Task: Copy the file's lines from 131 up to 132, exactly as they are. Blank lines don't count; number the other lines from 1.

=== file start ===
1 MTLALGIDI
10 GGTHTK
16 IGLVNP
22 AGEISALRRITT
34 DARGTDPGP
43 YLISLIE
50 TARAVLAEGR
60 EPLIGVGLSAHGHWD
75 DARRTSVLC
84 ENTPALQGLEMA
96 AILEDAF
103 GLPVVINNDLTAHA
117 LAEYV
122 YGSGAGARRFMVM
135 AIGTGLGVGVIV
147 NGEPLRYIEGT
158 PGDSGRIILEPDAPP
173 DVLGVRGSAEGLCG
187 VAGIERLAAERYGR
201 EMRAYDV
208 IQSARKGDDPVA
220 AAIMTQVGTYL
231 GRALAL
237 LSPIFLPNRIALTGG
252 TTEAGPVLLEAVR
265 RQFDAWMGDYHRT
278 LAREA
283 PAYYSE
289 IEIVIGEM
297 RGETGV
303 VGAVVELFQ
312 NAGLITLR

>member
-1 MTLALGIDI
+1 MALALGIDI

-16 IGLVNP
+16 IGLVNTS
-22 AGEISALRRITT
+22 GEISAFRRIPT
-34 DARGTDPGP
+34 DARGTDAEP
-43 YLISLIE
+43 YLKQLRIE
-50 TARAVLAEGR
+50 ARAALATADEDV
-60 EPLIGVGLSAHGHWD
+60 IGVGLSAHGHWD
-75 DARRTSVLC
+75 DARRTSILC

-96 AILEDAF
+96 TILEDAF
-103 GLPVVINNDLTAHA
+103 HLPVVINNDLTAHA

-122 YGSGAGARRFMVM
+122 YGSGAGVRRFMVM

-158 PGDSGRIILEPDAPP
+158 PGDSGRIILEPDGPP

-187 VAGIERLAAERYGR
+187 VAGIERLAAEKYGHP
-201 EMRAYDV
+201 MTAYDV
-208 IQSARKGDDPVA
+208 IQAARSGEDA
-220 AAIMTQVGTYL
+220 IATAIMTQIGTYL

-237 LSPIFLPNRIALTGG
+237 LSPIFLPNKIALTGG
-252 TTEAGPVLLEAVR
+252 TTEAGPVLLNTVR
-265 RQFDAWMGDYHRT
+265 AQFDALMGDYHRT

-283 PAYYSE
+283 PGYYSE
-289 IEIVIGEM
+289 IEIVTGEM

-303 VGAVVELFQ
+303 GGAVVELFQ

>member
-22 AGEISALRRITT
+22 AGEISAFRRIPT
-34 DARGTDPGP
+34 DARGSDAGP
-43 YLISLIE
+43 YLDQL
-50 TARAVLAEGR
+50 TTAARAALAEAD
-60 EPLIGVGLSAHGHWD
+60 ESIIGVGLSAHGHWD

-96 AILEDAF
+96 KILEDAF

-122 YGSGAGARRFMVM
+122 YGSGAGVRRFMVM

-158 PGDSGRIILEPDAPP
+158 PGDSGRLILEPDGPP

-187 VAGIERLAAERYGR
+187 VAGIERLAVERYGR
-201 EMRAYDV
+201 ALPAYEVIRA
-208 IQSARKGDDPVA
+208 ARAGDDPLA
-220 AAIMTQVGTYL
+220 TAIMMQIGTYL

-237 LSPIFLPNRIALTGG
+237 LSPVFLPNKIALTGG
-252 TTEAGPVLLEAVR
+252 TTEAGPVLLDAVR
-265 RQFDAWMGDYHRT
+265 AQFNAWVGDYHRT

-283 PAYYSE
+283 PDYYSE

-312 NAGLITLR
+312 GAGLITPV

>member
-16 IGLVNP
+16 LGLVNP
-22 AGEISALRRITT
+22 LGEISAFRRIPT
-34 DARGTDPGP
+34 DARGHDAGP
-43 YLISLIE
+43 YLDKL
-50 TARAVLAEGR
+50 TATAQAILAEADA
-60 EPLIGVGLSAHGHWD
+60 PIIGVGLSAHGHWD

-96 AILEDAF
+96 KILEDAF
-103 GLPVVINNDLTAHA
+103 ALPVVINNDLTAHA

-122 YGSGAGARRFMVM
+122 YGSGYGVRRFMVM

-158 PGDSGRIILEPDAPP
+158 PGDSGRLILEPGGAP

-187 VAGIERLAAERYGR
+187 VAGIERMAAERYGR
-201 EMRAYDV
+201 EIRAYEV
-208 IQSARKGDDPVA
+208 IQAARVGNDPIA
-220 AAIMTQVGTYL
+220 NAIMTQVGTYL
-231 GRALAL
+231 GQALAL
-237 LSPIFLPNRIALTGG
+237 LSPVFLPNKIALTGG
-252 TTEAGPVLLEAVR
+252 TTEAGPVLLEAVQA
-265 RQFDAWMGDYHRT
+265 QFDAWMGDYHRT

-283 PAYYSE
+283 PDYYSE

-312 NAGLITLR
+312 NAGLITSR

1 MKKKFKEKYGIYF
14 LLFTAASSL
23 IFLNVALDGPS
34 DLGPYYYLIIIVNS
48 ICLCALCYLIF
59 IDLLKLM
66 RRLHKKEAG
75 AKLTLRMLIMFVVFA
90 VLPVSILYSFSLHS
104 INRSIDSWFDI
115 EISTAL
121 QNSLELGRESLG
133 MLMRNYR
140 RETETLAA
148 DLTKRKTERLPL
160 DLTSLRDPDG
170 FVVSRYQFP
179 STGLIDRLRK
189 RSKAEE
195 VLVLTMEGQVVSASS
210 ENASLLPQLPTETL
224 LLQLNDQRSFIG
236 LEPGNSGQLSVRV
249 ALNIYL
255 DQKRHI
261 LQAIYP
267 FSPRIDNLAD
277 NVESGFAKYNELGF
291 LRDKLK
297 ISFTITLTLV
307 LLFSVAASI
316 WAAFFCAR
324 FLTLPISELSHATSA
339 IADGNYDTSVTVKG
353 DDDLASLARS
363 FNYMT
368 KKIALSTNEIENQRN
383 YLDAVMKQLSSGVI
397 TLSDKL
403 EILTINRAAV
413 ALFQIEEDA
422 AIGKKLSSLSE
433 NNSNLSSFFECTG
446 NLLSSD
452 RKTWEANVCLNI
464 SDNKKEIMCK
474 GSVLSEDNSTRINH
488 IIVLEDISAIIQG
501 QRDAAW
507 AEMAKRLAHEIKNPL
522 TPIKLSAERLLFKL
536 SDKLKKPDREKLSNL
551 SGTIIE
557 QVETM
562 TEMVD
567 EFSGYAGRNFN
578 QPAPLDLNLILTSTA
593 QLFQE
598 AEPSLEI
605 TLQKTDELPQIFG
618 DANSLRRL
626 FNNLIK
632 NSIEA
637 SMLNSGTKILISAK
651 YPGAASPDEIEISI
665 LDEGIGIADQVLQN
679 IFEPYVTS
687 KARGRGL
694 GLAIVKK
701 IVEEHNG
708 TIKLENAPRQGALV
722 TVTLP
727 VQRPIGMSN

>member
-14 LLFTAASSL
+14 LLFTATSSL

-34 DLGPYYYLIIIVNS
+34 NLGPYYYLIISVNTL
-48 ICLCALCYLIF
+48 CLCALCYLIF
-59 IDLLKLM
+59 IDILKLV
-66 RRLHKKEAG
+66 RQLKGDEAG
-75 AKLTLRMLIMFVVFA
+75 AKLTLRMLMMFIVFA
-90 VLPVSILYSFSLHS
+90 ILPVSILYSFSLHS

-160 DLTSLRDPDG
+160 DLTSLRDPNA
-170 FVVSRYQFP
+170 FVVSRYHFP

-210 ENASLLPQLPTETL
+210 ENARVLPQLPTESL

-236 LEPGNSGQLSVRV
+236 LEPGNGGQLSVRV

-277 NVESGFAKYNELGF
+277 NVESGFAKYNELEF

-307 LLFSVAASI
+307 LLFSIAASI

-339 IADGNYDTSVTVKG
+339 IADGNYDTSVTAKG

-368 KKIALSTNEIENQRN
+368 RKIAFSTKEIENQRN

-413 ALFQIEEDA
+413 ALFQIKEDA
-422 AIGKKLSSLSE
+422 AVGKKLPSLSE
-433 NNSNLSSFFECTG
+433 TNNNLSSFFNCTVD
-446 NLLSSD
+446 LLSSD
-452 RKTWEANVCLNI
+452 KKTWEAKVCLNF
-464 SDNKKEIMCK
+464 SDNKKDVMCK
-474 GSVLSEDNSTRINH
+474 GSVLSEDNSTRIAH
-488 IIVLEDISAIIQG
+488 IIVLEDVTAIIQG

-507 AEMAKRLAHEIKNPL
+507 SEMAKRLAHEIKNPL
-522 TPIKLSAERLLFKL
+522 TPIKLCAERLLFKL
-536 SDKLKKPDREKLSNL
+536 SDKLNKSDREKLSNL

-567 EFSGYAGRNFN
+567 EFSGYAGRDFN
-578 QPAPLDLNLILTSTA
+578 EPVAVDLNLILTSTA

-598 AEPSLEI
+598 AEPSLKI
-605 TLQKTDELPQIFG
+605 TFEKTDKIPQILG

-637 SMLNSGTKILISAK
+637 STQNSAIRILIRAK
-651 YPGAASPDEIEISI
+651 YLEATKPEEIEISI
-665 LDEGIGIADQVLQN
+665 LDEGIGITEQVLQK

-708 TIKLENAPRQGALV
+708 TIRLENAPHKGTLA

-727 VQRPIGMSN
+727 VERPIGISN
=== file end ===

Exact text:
+122 YGSGYGVRRFMVM

-158 PGDSGRIILEPDAPP